That ramping up is grounded in the center’s strategic creative pipeline, which begins with tours and demonstrations, followed by single-session workshops that allow the public to make and take home something they create. For those who get hooked, progressive classes – normally four to six weeks in length – allow enrollees to learn more in-depth about a specific medium. Experiential art labs allow for large group exploration in a single outing.
Independent studies are currently offered in glassblowing and pottery, which give participants access to the studios and materials while allowing them to work alongside a resident artist.
New education/outreach efforts on the planning table include the creation of an internship program and the launch of a mobile glassblowing studio. “Our visitors are in awe when they witness our glassblowers at work inside Crystal Forge, and our mobile glassblowing studio will bring the history and artistry of this medium to schools and other locations throughout Omaha and rural Nebraska,” Sellmeyer said.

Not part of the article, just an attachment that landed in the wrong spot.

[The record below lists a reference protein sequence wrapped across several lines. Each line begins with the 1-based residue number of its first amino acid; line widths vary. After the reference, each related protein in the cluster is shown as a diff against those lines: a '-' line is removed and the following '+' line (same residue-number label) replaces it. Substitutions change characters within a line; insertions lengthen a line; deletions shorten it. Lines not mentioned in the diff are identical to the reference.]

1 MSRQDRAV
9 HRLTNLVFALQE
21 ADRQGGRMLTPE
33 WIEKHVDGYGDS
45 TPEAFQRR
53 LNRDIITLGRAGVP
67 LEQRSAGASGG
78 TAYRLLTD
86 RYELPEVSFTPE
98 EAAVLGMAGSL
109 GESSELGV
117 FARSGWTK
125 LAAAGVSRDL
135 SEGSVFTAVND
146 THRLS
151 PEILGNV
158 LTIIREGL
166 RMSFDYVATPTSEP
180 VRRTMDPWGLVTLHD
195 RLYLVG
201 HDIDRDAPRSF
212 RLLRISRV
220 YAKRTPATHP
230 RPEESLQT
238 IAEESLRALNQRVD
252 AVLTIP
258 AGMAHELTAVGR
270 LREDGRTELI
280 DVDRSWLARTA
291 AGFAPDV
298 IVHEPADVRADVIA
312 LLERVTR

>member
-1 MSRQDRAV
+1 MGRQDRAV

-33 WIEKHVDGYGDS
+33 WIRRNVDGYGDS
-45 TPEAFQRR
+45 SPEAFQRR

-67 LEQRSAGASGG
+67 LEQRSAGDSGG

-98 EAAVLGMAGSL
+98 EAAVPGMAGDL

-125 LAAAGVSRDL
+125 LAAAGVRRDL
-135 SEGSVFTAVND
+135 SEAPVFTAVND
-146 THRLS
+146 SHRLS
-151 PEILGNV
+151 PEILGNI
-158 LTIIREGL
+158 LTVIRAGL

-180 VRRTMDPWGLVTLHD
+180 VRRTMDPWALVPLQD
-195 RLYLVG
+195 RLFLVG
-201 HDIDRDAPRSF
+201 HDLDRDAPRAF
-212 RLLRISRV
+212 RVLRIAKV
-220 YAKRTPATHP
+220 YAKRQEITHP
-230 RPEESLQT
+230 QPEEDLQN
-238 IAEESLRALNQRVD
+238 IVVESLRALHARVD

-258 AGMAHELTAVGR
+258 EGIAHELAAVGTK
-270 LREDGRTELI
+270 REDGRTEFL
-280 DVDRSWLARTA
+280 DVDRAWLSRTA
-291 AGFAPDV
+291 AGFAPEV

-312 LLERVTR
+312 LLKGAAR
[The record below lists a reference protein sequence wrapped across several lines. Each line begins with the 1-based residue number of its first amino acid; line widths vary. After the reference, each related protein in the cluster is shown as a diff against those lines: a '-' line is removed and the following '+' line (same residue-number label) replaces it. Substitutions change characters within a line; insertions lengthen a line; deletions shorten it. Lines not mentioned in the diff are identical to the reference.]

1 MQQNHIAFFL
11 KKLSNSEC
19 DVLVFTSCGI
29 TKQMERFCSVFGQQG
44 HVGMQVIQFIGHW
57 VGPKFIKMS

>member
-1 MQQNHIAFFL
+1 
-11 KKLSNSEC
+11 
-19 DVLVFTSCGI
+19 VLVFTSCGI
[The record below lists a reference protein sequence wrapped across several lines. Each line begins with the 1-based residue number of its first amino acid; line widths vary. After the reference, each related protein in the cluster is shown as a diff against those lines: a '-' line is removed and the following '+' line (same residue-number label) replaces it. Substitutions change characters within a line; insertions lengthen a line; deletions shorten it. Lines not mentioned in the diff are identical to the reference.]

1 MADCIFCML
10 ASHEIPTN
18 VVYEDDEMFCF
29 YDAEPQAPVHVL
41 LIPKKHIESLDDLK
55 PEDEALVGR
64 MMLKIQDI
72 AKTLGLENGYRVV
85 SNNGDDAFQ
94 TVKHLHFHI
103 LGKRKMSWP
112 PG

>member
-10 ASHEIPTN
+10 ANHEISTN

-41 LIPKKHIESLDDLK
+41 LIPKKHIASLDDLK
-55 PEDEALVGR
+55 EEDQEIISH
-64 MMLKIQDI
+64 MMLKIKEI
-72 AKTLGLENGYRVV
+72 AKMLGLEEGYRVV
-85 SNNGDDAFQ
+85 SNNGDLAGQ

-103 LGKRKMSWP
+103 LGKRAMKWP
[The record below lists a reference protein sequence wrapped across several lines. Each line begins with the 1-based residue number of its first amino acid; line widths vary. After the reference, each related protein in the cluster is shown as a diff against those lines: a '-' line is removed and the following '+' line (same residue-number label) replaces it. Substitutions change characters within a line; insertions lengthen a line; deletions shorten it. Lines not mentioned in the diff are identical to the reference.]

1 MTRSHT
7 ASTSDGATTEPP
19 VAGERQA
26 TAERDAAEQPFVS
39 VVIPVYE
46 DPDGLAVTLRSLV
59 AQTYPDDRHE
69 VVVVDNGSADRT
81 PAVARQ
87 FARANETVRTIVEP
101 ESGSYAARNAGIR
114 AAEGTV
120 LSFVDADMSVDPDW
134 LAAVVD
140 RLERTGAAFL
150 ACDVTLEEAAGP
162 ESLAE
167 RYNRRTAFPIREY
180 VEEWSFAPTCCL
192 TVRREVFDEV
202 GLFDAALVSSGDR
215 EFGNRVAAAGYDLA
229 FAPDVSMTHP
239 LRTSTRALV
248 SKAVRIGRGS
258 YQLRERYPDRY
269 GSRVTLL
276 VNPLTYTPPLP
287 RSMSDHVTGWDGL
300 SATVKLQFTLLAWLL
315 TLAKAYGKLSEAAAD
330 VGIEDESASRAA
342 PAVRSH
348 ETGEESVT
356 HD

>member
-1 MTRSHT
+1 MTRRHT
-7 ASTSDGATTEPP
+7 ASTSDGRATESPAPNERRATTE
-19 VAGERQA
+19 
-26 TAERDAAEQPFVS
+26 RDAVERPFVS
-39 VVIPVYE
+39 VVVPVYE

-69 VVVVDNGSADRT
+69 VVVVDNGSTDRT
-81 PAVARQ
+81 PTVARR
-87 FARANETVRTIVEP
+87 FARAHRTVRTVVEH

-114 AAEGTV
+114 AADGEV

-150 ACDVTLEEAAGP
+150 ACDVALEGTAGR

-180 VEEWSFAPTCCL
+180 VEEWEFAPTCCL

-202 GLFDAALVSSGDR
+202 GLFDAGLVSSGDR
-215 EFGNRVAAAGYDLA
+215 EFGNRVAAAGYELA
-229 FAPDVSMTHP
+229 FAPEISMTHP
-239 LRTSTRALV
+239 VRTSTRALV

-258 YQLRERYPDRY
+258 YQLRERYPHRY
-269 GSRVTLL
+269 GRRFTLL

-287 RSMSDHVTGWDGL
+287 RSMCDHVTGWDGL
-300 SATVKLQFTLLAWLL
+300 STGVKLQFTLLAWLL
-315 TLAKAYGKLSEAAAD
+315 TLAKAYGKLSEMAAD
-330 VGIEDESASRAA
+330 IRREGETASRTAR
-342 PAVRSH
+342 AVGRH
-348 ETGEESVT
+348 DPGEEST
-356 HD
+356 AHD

The executive director said the continuous influx of new creatives into the critical mass that is Hot Shops is crucial in helping the city recruit and retain talent. “These are the people – those immersed in the humanities – that will help us understand others, foster social justice and demonstrate empathy,” she noted.
Local business officials agree with her assessment.
Greater Omaha Chamber President and CEO Heath Mello acknowledges the center’s continuing commitment to the community and local economy. “Hosting 90 artists under one roof certainly provides a unique commercial aspect to our economy,” Mello said. “The collaborative and inclusive way Hot Shops opens its doors to everyone makes this place a centerpiece of our creative community. Their artists, classes and events reach thousands of children and adults annually, allowing creativity, relationships and dreams to flourish here in Omaha.”
Back inside Crystal Forge and nearing closing time on that same typical Tuesday, Bleicher turns off his torch to reflect on his own Hot Shops experience.
“I fail a lot,” he’s quick to admit. “I make the same mistakes over and over but believe that persistence and patience will pay off one day.” Bleicher said he’s been able to collaborate with other artists on works destined for galleries and museums across the country, but he’s just as content creating whimsical frogs, colorful zinnias or whatever’s on his mind when he enters the studio.
“My wife and I travel all over the world, and I’m always looking for places like Hot Shops,” Bleicher said. “I haven’t found one yet.”